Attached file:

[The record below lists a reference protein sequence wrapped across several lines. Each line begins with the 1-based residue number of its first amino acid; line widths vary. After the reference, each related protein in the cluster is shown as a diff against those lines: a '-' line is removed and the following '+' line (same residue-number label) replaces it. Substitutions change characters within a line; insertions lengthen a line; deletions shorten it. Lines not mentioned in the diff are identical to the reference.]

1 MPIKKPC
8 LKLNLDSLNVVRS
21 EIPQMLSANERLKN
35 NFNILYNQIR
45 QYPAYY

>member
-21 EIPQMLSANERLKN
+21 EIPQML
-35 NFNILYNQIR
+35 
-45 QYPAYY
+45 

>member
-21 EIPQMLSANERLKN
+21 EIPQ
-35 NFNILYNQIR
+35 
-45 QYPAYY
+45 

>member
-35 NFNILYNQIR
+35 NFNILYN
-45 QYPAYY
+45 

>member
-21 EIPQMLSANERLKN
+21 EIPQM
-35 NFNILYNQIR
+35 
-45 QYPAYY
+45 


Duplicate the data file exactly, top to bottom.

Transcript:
[The record below lists a reference protein sequence wrapped across several lines. Each line begins with the 1-based residue number of its first amino acid; line widths vary. After the reference, each related protein in the cluster is shown as a diff against those lines: a '-' line is removed and the following '+' line (same residue-number label) replaces it. Substitutions change characters within a line; insertions lengthen a line; deletions shorten it. Lines not mentioned in the diff are identical to the reference.]

1 MPIKKPC
8 LKLNLDSLNVVRS
21 EIPQMLSANERLKN
35 NFNILYNQIR
45 QYPAYY

>member
-21 EIPQMLSANERLKN
+21 EIPQML
-35 NFNILYNQIR
+35 
-45 QYPAYY
+45 

>member
-21 EIPQMLSANERLKN
+21 EIPQ
-35 NFNILYNQIR
+35 
-45 QYPAYY
+45 

>member
-35 NFNILYNQIR
+35 NFNILYN
-45 QYPAYY
+45 

>member
-21 EIPQMLSANERLKN
+21 EIPQM
-35 NFNILYNQIR
+35 
-45 QYPAYY
+45 